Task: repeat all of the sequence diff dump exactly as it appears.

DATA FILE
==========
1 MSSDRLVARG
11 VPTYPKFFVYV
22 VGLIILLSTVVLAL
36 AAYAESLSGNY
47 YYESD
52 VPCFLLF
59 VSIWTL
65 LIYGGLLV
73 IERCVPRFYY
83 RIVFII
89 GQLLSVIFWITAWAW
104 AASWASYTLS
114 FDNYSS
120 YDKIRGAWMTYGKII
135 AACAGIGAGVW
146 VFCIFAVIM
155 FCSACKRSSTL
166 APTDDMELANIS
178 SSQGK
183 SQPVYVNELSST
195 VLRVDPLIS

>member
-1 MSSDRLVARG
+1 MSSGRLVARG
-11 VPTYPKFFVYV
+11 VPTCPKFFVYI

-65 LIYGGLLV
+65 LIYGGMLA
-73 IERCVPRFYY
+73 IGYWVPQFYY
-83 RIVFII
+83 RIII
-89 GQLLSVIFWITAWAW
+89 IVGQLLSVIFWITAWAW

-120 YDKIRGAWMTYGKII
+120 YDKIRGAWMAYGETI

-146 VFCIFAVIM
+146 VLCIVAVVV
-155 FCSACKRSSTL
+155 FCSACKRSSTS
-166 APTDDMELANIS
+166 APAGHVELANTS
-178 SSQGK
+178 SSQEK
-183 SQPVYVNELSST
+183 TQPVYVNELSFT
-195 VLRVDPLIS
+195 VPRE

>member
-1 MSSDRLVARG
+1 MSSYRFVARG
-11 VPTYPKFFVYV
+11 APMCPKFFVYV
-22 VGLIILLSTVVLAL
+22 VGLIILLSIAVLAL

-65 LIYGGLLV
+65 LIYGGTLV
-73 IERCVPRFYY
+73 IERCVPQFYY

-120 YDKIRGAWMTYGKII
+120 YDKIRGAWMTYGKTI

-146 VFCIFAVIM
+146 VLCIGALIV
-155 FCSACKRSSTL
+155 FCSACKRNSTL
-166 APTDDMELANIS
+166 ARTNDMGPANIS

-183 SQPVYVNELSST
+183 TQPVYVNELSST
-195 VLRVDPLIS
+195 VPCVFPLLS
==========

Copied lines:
1 MSSDRLVARG
11 VPTYPKFFVYV
22 VGLIILLSTVVLAL
36 AAYAESLSGNY
47 YYESD
52 VPCFLLF
59 VSIWTL
65 LIYGGLLV
73 IERCVPRFYY
83 RIVFII
89 GQLLSVIFWITAWAW
104 AASWASYTLS
114 FDNYSS
120 YDKIRGAWMTYGKII
135 AACAGIGAGVW
146 VFCIFAVIM
155 FCSACKRSSTL
166 APTDDMELANIS
178 SSQGK
183 SQPVYVNELSST
195 VLRVDPLIS

>member
-1 MSSDRLVARG
+1 MSSGRLVARG
-11 VPTYPKFFVYV
+11 VPTCPKFFVYI

-65 LIYGGLLV
+65 LIYGGMLA
-73 IERCVPRFYY
+73 IGYWVPQFYY
-83 RIVFII
+83 RIII
-89 GQLLSVIFWITAWAW
+89 IVGQLLSVIFWITAWAW

-120 YDKIRGAWMTYGKII
+120 YDKIRGAWMAYGETI

-146 VFCIFAVIM
+146 VLCIVAVVV
-155 FCSACKRSSTL
+155 FCSACKRSSTS
-166 APTDDMELANIS
+166 APAGHVELANTS
-178 SSQGK
+178 SSQEK
-183 SQPVYVNELSST
+183 TQPVYVNELSFT
-195 VLRVDPLIS
+195 VPRE

>member
-1 MSSDRLVARG
+1 MSSYRFVARG
-11 VPTYPKFFVYV
+11 APMCPKFFVYV
-22 VGLIILLSTVVLAL
+22 VGLIILLSIAVLAL

-65 LIYGGLLV
+65 LIYGGTLV
-73 IERCVPRFYY
+73 IERCVPQFYY

-120 YDKIRGAWMTYGKII
+120 YDKIRGAWMTYGKTI

-146 VFCIFAVIM
+146 VLCIGALIV
-155 FCSACKRSSTL
+155 FCSACKRNSTL
-166 APTDDMELANIS
+166 ARTNDMGPANIS

-183 SQPVYVNELSST
+183 TQPVYVNELSST
-195 VLRVDPLIS
+195 VPCVFPLLS